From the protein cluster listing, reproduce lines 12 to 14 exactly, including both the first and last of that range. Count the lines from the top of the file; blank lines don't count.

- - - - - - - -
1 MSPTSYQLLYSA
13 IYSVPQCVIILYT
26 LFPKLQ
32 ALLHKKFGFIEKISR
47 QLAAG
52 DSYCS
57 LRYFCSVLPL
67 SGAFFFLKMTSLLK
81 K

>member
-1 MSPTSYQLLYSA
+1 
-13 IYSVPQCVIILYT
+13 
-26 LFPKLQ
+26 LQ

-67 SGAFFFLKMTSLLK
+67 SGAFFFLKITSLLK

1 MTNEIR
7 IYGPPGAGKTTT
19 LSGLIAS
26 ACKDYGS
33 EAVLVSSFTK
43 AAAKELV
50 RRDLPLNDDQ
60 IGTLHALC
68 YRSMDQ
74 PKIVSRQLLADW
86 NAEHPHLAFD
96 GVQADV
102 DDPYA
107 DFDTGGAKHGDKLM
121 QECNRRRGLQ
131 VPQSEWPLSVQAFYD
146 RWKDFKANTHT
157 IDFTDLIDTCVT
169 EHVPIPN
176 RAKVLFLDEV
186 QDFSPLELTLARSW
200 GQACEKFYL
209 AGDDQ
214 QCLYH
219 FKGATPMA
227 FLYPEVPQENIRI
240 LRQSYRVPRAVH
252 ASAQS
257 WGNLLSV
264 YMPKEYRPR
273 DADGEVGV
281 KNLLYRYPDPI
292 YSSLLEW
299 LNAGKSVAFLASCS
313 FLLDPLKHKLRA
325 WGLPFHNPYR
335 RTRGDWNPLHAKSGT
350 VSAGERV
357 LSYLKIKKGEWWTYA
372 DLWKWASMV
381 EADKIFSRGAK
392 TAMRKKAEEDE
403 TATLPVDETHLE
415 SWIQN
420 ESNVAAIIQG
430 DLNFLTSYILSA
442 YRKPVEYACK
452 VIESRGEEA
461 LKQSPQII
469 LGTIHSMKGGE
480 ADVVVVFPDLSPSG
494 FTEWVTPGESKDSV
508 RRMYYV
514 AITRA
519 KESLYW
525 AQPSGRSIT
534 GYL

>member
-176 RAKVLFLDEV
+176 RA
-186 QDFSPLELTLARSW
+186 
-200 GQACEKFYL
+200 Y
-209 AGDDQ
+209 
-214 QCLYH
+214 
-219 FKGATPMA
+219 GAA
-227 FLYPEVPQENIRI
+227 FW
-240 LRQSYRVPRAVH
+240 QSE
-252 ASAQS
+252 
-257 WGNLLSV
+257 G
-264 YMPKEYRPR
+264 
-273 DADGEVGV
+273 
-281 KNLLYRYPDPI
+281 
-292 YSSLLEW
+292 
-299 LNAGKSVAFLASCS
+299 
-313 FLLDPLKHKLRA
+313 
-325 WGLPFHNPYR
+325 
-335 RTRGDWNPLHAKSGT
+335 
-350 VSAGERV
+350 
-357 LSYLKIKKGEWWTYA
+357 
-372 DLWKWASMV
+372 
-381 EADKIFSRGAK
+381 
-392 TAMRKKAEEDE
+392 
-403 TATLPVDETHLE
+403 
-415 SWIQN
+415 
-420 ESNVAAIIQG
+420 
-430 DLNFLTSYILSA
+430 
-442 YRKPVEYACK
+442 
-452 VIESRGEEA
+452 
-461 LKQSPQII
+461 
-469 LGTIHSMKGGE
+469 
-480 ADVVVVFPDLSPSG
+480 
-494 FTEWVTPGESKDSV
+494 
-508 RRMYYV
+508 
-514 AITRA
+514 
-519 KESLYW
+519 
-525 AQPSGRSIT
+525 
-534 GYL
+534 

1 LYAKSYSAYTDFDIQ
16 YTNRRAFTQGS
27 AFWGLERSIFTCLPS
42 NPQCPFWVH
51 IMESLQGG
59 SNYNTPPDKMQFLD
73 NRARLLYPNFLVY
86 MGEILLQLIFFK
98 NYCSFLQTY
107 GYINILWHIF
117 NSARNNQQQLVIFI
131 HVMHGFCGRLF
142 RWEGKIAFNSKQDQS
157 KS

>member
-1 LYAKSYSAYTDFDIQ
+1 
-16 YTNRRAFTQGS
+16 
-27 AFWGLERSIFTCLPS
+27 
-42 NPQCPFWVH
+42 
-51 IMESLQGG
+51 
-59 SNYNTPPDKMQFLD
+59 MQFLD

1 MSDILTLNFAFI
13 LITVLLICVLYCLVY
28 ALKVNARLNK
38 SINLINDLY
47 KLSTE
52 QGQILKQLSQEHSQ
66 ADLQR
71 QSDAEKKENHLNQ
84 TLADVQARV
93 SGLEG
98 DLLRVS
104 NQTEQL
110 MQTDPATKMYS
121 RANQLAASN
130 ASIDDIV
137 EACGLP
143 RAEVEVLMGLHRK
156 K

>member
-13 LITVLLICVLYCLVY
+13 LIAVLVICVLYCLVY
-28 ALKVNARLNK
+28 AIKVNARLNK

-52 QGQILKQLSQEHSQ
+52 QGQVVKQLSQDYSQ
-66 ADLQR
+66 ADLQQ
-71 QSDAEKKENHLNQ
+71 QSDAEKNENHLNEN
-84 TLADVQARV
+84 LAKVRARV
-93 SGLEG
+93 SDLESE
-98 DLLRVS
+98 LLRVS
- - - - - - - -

+1 
-13 IYSVPQCVIILYT
+13 